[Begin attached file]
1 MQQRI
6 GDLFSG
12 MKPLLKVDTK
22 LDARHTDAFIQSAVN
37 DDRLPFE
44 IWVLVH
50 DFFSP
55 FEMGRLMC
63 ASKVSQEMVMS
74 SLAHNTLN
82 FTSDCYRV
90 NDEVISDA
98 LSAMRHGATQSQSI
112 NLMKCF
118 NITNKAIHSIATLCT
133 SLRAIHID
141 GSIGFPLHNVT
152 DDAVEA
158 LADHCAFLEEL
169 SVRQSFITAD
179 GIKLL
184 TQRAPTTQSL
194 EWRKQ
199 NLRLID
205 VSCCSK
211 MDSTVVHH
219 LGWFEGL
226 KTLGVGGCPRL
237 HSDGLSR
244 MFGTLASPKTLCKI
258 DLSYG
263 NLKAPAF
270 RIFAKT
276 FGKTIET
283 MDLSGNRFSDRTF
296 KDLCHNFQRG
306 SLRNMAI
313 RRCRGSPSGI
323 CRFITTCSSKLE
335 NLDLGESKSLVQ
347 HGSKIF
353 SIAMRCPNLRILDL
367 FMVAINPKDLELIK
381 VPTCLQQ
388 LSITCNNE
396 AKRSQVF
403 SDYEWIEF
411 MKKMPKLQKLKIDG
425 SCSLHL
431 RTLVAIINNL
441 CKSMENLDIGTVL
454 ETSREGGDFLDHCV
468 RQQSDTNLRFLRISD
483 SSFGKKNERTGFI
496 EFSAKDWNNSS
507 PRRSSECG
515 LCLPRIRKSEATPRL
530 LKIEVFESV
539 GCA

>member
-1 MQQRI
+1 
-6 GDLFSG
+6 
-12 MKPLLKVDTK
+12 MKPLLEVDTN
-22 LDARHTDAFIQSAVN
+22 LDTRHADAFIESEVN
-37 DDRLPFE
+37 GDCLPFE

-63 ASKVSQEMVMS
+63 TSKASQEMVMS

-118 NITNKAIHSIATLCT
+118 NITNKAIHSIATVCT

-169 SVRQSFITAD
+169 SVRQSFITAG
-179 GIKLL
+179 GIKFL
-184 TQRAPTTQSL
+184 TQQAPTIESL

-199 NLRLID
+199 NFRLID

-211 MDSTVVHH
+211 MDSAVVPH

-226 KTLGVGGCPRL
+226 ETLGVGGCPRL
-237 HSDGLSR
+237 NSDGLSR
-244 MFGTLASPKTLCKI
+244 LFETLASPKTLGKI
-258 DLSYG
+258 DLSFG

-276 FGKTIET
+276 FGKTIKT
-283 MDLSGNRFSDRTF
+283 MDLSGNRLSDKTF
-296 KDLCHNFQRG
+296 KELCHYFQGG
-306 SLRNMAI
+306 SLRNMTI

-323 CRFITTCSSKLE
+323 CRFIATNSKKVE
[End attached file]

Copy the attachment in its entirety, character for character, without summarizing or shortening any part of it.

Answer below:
1 MQQRI
6 GDLFSG
12 MKPLLKVDTK
22 LDARHTDAFIQSAVN
37 DDRLPFE
44 IWVLVH
50 DFFSP
55 FEMGRLMC
63 ASKVSQEMVMS
74 SLAHNTLN
82 FTSDCYRV
90 NDEVISDA
98 LSAMRHGATQSQSI
112 NLMKCF
118 NITNKAIHSIATLCT
133 SLRAIHID
141 GSIGFPLHNVT
152 DDAVEA
158 LADHCAFLEEL
169 SVRQSFITAD
179 GIKLL
184 TQRAPTTQSL
194 EWRKQ
199 NLRLID
205 VSCCSK
211 MDSTVVHH
219 LGWFEGL
226 KTLGVGGCPRL
237 HSDGLSR
244 MFGTLASPKTLCKI
258 DLSYG
263 NLKAPAF
270 RIFAKT
276 FGKTIET
283 MDLSGNRFSDRTF
296 KDLCHNFQRG
306 SLRNMAI
313 RRCRGSPSGI
323 CRFITTCSSKLE
335 NLDLGESKSLVQ
347 HGSKIF
353 SIAMRCPNLRILDL
367 FMVAINPKDLELIK
381 VPTCLQQ
388 LSITCNNE
396 AKRSQVF
403 SDYEWIEF
411 MKKMPKLQKLKIDG
425 SCSLHL
431 RTLVAIINNL
441 CKSMENLDIGTVL
454 ETSREGGDFLDHCV
468 RQQSDTNLRFLRISD
483 SSFGKKNERTGFI
496 EFSAKDWNNSS
507 PRRSSECG
515 LCLPRIRKSEATPRL
530 LKIEVFESV
539 GCA

>member
-1 MQQRI
+1 
-6 GDLFSG
+6 
-12 MKPLLKVDTK
+12 MKPLLEVDTN
-22 LDARHTDAFIQSAVN
+22 LDTRHADAFIESEVN
-37 DDRLPFE
+37 GDCLPFE

-63 ASKVSQEMVMS
+63 TSKASQEMVMS

-118 NITNKAIHSIATLCT
+118 NITNKAIHSIATVCT

-169 SVRQSFITAD
+169 SVRQSFITAG
-179 GIKLL
+179 GIKFL
-184 TQRAPTTQSL
+184 TQQAPTIESL

-199 NLRLID
+199 NFRLID

-211 MDSTVVHH
+211 MDSAVVPH

-226 KTLGVGGCPRL
+226 ETLGVGGCPRL
-237 HSDGLSR
+237 NSDGLSR
-244 MFGTLASPKTLCKI
+244 LFETLASPKTLGKI
-258 DLSYG
+258 DLSFG

-276 FGKTIET
+276 FGKTIKT
-283 MDLSGNRFSDRTF
+283 MDLSGNRLSDKTF
-296 KDLCHNFQRG
+296 KELCHYFQGG
-306 SLRNMAI
+306 SLRNMTI

-323 CRFITTCSSKLE
+323 CRFIATNSKKVE